“Freely given” consent:
The law mandates that the consent attained must be freely given in order for it to be considered valid. Using coercive methods for obtaining can, therefore, render the consent attained under such methods invalid. The law does make some concessions (within reason) where the rendering of particular site services are affected by the consent or lack thereof. The Working Party document states:
websites should not make conditional ‘general access’ to the site on acceptance of all cookies but can only limit certain content if the user does not consent to cookies.
Therefore, while certain content (within legitimate reason) can be restricted based on cookie preferences, users’ ability to generally access your site must not be coerced or conditional upon their consent.
Exemptions to the consent requirement:
*This exemption is may not be applicable for all regions and is therefore subject to specific local regulations.
Proof of consent vs Records of consent:
The Cookie Law does not require that records of consent be kept but instead indicates that you should be able to prove that consent occurred (even if that consent has been withdrawn). The simple way to do this would be to use a cookie solution that employs a prior blocking mechanism as under such circumstances, cookie installing scripts will only be run after consent is attained. In this way, the very fact that scripts were run may be used as sufficient proof of consent.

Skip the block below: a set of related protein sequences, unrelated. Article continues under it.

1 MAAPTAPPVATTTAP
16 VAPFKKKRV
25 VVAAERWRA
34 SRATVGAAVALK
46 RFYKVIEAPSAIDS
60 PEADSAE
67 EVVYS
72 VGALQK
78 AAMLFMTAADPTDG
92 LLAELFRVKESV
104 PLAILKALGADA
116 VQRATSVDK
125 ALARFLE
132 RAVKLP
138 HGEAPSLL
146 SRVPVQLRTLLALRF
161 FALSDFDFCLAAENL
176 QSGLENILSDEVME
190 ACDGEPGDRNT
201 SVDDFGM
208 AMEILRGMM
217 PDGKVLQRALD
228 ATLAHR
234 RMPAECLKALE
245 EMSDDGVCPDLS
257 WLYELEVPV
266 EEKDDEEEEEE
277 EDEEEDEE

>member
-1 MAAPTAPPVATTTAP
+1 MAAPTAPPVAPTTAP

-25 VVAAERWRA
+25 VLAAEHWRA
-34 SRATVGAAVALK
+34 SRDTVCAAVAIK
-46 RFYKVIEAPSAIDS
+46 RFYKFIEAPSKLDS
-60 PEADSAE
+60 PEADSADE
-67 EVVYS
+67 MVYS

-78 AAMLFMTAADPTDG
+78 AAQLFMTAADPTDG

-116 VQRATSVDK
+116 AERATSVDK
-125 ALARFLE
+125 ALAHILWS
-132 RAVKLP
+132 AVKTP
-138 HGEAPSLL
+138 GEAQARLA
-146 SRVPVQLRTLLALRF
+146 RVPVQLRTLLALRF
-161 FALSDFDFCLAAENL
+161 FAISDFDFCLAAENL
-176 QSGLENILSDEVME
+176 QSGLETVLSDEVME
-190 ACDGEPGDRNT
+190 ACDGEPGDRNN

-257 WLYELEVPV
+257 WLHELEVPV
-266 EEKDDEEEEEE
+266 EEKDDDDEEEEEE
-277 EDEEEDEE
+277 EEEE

To further illustrate this point, imagine that the ability to run cookies is a room, the cookie solution is the door and the consent is the act of rotating the door handle; you can only enter through the door into the room if the door handle is rotated (the act of giving consent). In this example, if you’ve entered the room it can only be because the door handle was rotated and, therefore, your presence in the room is sufficient proof of this fact.
While actually keeping track of the consent acquired is not specifically mentioned by the Directive, some Member State guidelines may require it. Italy, for example, requires that.
the publisher must in any case keep track of the user’s consent. To that end, an ad-hoc technical cookie might be relied upon . . . The availability of this type of “documentation” of the user’s preferences will enable the publisher not to display the information notice on subsequent visits made by that user to the website.
This means that making use of a technical cookie in such a way (as quoted) is sufficient and may be relied upon to meet the State’s requirement of “keeping track” of the consent acquired. The Authority prescribes a maximum validity (the ability to “remember” or “keep track” of the consent) of 12 months from the last site visit. The iubenda Cookie Solutionmakes use of this method of “consent tracking”.
Our solution adequately informs the user of:
Our solution allows for the acquisition of active consent via:
It’s easy to run, fast and customizable. You can see how it works here
For more information on our cookie solution click here or